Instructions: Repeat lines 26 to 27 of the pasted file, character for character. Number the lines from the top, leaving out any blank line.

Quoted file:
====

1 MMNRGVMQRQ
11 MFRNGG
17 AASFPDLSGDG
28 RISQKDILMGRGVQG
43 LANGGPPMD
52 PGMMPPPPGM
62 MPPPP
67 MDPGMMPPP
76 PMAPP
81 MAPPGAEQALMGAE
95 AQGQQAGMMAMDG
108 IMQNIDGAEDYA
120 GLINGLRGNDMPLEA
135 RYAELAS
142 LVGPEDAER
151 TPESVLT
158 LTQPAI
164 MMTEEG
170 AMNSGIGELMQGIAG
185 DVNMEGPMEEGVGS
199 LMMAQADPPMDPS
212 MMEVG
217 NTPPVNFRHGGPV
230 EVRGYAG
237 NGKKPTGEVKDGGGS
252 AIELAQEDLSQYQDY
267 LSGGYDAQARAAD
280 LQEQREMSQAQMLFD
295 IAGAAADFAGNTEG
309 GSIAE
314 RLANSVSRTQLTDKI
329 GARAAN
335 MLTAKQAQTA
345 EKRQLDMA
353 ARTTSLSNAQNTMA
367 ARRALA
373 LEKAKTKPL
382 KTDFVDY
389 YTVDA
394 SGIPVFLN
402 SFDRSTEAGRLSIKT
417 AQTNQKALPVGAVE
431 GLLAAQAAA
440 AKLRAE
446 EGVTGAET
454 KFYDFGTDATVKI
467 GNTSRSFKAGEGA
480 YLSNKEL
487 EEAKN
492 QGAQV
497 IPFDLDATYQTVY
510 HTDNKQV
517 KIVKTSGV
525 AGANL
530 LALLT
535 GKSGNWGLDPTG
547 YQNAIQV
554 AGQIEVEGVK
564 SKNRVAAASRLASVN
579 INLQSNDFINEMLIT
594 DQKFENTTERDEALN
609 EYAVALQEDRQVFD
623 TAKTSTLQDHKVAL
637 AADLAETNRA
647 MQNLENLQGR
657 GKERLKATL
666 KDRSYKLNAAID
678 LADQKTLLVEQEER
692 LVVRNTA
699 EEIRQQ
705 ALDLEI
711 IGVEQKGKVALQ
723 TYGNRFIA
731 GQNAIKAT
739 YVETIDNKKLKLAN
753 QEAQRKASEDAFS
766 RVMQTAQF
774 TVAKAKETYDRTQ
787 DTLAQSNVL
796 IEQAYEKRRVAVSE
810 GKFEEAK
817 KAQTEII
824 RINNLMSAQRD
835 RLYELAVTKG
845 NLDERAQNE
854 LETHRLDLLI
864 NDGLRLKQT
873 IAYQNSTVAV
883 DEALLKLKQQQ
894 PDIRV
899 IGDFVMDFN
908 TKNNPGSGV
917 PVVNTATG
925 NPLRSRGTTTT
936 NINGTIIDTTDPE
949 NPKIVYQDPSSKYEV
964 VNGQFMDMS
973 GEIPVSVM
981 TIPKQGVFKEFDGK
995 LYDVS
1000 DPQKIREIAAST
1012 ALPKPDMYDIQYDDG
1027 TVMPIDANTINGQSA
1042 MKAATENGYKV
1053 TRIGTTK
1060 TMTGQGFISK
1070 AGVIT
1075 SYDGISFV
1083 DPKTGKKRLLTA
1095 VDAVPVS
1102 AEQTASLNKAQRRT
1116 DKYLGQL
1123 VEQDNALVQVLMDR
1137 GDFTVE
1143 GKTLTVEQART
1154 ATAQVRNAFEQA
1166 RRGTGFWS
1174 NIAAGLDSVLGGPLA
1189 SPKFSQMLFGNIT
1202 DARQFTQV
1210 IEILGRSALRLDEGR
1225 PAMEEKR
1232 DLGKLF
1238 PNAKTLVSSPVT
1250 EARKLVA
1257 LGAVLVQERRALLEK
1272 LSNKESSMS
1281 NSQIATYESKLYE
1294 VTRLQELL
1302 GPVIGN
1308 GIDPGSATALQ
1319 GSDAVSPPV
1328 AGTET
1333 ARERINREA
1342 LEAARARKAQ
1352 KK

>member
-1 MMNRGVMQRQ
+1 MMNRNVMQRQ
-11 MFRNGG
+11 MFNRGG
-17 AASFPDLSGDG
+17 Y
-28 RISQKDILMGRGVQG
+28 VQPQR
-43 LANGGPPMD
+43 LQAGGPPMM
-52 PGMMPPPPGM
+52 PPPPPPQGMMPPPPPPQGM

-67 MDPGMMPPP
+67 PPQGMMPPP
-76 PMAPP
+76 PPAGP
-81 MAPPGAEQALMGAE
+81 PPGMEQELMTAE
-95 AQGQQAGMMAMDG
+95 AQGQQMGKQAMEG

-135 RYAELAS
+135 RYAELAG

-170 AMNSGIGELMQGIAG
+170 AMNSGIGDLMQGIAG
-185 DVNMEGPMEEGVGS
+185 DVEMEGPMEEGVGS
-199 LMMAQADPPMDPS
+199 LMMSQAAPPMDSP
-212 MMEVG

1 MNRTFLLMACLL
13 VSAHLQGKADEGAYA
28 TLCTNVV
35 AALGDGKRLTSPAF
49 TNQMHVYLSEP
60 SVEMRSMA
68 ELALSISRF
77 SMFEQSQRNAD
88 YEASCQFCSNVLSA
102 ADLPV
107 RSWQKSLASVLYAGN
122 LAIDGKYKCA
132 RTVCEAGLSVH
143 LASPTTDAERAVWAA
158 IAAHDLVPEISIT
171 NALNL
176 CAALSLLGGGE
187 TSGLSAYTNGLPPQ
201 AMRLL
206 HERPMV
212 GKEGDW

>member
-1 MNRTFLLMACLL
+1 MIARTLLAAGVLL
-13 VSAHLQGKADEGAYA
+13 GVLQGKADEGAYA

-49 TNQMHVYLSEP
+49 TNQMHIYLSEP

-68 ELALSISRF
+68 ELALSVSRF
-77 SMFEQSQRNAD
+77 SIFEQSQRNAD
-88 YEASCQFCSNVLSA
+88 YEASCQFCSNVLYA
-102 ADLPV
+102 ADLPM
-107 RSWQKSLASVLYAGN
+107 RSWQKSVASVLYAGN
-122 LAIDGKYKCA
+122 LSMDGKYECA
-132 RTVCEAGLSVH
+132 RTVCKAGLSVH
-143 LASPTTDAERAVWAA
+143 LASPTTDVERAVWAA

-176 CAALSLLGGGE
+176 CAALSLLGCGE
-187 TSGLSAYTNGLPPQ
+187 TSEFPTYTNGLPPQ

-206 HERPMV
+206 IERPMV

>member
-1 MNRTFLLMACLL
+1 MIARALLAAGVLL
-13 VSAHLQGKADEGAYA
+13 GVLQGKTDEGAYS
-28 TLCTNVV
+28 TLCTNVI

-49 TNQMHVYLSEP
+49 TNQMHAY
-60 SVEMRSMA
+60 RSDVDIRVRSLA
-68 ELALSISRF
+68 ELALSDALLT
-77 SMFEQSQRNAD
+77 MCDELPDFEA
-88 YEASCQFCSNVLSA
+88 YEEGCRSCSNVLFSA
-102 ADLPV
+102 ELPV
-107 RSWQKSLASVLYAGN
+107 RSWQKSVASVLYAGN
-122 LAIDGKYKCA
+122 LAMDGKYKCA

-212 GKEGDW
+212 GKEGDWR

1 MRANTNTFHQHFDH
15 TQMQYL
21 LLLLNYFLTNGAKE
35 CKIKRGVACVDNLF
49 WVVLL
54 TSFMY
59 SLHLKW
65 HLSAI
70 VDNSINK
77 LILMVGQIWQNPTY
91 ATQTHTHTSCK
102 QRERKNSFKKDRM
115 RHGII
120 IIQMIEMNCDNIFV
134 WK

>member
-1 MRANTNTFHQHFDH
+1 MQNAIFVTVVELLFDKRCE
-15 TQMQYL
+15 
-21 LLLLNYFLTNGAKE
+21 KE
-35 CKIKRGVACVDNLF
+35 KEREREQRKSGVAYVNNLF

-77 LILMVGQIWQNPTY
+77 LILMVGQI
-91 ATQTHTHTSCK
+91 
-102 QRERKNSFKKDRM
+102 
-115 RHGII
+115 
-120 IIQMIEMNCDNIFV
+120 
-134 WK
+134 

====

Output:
252 AIELAQEDLSQYQDY
267 LSGGYDAQARAAD